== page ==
That Sharon Van Etten performance is goddamned unbelievable

dude *right*

everyone needs to see it

Yeah that song/performance is incredible, even if her break feels a bit at odds with the tameness of the song (which I get it is probably the point)
Rather I think "Memorial Day" and a couple others are better but overall it's just an amazing album

Been looking for an excuse to jam that William Tyler so here we go!

Yes! William Tyler is my favorite “post-rock” (used lightly, since he doesn’t exactly fit there) of the year by far, potentially even of the last couples years.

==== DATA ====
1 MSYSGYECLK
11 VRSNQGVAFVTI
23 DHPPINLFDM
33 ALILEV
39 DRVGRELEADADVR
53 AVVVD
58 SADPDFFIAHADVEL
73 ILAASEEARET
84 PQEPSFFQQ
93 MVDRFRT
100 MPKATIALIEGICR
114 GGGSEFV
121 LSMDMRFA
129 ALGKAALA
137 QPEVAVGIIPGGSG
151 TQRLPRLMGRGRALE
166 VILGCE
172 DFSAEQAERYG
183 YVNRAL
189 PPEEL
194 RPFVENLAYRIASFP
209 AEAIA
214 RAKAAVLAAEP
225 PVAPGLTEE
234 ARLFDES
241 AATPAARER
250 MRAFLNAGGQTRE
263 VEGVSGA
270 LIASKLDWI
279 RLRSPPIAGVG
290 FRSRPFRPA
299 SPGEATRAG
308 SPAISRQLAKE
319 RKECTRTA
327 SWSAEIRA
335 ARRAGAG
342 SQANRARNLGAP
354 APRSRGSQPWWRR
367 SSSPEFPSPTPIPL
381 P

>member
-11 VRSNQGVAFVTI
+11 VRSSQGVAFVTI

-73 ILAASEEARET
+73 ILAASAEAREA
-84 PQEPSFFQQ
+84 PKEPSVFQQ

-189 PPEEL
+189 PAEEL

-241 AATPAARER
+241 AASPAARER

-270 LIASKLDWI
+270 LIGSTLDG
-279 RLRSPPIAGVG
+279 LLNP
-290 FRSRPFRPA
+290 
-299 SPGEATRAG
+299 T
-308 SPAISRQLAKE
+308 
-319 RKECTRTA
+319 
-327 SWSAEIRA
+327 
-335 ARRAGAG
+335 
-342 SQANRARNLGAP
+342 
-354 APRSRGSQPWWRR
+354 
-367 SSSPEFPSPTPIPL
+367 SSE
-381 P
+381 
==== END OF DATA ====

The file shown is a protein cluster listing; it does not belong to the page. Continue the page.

Memorial Day is top 3 on that album with Stay imo

Thanks for putting this together guys, I loved the variety and enjoyed the vast majority of it (had to skip the Sun Kil Moon bit though, it really kills the flow).

You need to be logged in to post a comment
Login | Register


Bands: A B C D E F G H I J K L M N O P Q R S T U V W X Y Z

Site Copyright 2005-2020 Sputnikmusic.com
All Album Reviews Displayed With Permission of Authors | Terms of Use | Privacy Policy